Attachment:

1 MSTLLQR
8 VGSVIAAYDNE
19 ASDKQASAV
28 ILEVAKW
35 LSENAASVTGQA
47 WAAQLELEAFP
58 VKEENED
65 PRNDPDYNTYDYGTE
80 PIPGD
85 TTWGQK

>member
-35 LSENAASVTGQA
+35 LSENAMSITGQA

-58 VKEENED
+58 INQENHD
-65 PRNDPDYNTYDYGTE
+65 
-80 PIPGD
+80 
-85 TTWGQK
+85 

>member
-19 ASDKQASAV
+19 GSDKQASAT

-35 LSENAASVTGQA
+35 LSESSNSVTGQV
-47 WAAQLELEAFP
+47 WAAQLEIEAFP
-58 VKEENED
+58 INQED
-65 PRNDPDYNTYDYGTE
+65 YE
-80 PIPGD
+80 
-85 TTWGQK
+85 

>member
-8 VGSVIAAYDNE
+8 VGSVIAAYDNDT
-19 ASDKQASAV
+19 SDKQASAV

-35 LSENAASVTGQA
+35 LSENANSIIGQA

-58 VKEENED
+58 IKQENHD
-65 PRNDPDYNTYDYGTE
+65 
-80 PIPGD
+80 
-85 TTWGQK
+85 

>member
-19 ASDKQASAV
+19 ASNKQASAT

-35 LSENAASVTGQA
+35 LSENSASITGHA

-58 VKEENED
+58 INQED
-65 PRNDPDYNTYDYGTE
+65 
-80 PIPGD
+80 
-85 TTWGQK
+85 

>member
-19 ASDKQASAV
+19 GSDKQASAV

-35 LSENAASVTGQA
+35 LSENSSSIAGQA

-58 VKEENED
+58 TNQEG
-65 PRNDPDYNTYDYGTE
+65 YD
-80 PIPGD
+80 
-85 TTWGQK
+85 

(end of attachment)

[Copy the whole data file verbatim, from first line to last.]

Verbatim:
1 MSTLLQR
8 VGSVIAAYDNE
19 ASDKQASAV
28 ILEVAKW
35 LSENAASVTGQA
47 WAAQLELEAFP
58 VKEENED
65 PRNDPDYNTYDYGTE
80 PIPGD
85 TTWGQK

>member
-35 LSENAASVTGQA
+35 LSENAMSITGQA

-58 VKEENED
+58 INQENHD
-65 PRNDPDYNTYDYGTE
+65 
-80 PIPGD
+80 
-85 TTWGQK
+85 

>member
-19 ASDKQASAV
+19 GSDKQASAT

-35 LSENAASVTGQA
+35 LSESSNSVTGQV
-47 WAAQLELEAFP
+47 WAAQLEIEAFP
-58 VKEENED
+58 INQED
-65 PRNDPDYNTYDYGTE
+65 YE
-80 PIPGD
+80 
-85 TTWGQK
+85 

>member
-8 VGSVIAAYDNE
+8 VGSVIAAYDNDT
-19 ASDKQASAV
+19 SDKQASAV

-35 LSENAASVTGQA
+35 LSENANSIIGQA

-58 VKEENED
+58 IKQENHD
-65 PRNDPDYNTYDYGTE
+65 
-80 PIPGD
+80 
-85 TTWGQK
+85 

>member
-19 ASDKQASAV
+19 ASNKQASAT

-35 LSENAASVTGQA
+35 LSENSASITGHA

-58 VKEENED
+58 INQED
-65 PRNDPDYNTYDYGTE
+65 
-80 PIPGD
+80 
-85 TTWGQK
+85 

>member
-19 ASDKQASAV
+19 GSDKQASAV

-35 LSENAASVTGQA
+35 LSENSSSIAGQA

-58 VKEENED
+58 TNQEG
-65 PRNDPDYNTYDYGTE
+65 YD
-80 PIPGD
+80 
-85 TTWGQK
+85 